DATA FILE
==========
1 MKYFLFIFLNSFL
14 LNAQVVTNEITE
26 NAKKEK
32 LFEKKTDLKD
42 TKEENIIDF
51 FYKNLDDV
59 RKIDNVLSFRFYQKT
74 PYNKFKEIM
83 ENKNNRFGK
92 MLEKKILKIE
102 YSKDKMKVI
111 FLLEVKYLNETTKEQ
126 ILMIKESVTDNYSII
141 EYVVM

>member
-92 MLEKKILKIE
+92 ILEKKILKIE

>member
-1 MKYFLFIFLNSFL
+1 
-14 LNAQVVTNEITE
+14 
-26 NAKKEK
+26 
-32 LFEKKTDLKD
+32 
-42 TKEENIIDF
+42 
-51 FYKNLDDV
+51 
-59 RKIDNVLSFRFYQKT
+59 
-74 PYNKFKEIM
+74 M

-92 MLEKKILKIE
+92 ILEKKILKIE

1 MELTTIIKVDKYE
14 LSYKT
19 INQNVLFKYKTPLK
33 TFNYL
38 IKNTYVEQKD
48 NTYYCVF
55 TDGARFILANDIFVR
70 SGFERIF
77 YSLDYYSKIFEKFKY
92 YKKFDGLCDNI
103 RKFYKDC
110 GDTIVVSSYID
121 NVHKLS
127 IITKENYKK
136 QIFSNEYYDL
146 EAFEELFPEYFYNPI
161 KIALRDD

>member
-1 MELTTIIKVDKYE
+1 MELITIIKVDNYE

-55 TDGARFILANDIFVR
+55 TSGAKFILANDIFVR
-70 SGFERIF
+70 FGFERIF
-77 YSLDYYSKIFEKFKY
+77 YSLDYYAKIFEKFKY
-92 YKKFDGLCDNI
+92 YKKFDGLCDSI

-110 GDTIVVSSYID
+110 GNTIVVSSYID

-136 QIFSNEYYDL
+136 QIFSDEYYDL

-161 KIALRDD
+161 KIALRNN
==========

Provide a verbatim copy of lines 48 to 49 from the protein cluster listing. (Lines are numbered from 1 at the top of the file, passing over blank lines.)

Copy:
110 GDTIVVSSYID
121 NVHKLS